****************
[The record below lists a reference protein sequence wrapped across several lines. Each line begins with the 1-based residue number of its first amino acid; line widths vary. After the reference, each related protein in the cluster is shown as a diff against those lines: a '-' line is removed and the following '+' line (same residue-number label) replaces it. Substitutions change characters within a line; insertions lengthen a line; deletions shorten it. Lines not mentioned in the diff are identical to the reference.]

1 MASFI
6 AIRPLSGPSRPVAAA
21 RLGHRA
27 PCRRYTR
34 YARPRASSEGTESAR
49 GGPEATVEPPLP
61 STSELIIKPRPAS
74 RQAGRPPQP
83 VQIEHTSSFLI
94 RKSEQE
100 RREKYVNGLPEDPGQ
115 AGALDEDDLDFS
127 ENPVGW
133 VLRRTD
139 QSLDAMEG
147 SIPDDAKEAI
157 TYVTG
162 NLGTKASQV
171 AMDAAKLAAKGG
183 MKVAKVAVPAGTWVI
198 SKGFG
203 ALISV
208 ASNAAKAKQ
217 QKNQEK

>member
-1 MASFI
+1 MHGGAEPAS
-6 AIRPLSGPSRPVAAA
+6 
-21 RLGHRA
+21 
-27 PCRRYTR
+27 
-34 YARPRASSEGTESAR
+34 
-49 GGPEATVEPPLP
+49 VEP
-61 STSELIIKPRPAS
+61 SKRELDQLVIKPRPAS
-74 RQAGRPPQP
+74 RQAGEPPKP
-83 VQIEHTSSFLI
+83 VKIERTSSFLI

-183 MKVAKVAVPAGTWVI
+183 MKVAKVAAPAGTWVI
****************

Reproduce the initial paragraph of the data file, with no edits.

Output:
[The record below lists a reference protein sequence wrapped across several lines. Each line begins with the 1-based residue number of its first amino acid; line widths vary. After the reference, each related protein in the cluster is shown as a diff against those lines: a '-' line is removed and the following '+' line (same residue-number label) replaces it. Substitutions change characters within a line; insertions lengthen a line; deletions shorten it. Lines not mentioned in the diff are identical to the reference.]